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Hybrid Forms Of Accountability: Citizen Engagement in Institutions of Public-Sector Oversight in India

The public sector institutions which are responsible for monitoring government performance are not normally open to citizen participation. Yet there is widespread dissatisfaction with the capacities of states to exercise self restraining functions effectively, and a growing interest among citizens to inform, monitor, or participate directly in the workings of these oversight institutions.

This paper examines two citizen initiated efforts in India to engage with public sector oversight functions. In one case, citizens attempted to engage with administrative accountability institutions (monitoring efficiency and quality in the food subsidy system), and in the second, citizens challenged official auditing systems in local government by producing parallel accounts of local spending which contradicted official versions. Both cases involved citizens breaking away from the ‘vertical’ channels of accountability traditionally open to civil society (lobbying, voting), and insinuating themselves to previously closed ‘horizontal’ accountability functions (the state’s internal procedures for administrative review or financial auditing). We argue that for such ‘hybrid’ forms of accountability to be effective, it is important that citizens be given legal standing within institutions of public sector oversight, a continuous presence within the oversight agency’s work, structured access to official documentary information, including spending records, and the right to issue dissenting perspectives directly to legislative bodies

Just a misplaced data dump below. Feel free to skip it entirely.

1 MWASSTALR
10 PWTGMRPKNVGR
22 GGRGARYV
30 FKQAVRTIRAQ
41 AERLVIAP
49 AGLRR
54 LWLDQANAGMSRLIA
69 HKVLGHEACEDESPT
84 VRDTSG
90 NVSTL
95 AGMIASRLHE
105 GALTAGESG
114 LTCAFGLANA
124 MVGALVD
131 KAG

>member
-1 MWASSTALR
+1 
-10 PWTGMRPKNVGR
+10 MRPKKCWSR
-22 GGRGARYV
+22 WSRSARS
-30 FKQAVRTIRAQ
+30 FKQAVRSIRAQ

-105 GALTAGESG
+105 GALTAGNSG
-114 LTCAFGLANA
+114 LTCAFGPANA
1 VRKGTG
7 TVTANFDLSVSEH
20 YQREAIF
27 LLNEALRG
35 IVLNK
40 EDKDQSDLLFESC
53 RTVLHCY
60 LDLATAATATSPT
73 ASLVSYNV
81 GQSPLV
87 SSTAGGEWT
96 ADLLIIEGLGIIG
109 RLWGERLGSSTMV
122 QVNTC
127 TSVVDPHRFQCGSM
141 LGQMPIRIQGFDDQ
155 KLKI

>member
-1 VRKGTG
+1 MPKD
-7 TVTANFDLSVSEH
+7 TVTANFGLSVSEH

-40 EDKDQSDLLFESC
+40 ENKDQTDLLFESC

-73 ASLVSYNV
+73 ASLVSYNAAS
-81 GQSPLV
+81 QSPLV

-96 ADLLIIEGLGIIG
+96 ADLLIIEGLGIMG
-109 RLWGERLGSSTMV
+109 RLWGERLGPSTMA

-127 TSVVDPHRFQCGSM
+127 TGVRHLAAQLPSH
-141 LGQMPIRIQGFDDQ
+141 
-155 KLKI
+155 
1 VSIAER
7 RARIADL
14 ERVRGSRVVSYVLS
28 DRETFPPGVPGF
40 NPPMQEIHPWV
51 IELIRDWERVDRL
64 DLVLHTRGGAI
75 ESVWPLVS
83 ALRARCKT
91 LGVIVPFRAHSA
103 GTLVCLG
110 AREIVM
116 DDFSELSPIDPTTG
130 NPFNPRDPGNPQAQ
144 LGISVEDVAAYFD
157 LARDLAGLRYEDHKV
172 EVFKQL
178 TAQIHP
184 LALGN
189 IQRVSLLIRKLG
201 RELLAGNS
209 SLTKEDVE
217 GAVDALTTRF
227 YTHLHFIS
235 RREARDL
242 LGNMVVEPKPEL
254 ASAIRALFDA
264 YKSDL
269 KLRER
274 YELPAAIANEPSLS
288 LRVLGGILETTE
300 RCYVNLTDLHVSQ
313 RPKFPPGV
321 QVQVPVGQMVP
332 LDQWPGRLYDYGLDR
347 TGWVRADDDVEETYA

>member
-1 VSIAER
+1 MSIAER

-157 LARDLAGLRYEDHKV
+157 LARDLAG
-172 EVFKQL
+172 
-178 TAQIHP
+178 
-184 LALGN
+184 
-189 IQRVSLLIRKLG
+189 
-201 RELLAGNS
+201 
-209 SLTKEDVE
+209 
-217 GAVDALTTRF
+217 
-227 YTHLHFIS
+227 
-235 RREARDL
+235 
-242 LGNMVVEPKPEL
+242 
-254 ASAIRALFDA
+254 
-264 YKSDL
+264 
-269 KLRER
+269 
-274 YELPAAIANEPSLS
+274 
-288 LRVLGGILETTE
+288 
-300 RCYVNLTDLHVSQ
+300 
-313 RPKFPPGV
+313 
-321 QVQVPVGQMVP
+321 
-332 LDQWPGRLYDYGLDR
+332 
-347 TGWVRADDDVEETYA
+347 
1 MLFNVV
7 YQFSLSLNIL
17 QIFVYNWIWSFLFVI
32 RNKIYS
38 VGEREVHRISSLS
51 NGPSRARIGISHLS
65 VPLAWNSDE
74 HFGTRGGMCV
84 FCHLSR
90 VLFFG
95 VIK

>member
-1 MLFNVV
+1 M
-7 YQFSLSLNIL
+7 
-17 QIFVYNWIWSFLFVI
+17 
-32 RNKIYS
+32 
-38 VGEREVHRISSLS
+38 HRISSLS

Uploaded on: Jun 13, 2017
Last Updated: Jun 14, 2017
Year Published: 2001

Resource Tags

Resource Type: Impact Evidence Issues: Citizenship & Identification, Community Organizing, Housing Rights & Informal Settlements, Livelihoods, Policy Advocacy Tool Type: Journal Articles & Books, Reports / Research Method: Improving Governance, Accountability and Transparency Languages: English Regions: India Nature of Impact: Acquisition of Remedy / Entitlement / Information, Change in institutional / government practice, Change in law or policy, Citizen Action & Participation Scale of Intervention/Impact: 100,000 to 1 million people Institutions Engaged: Media, NGOs, Police, Regulatory / Implementing Agencies, Service Delivery Agencies Evaluation Method: Anecdotal Evidence, Case Studies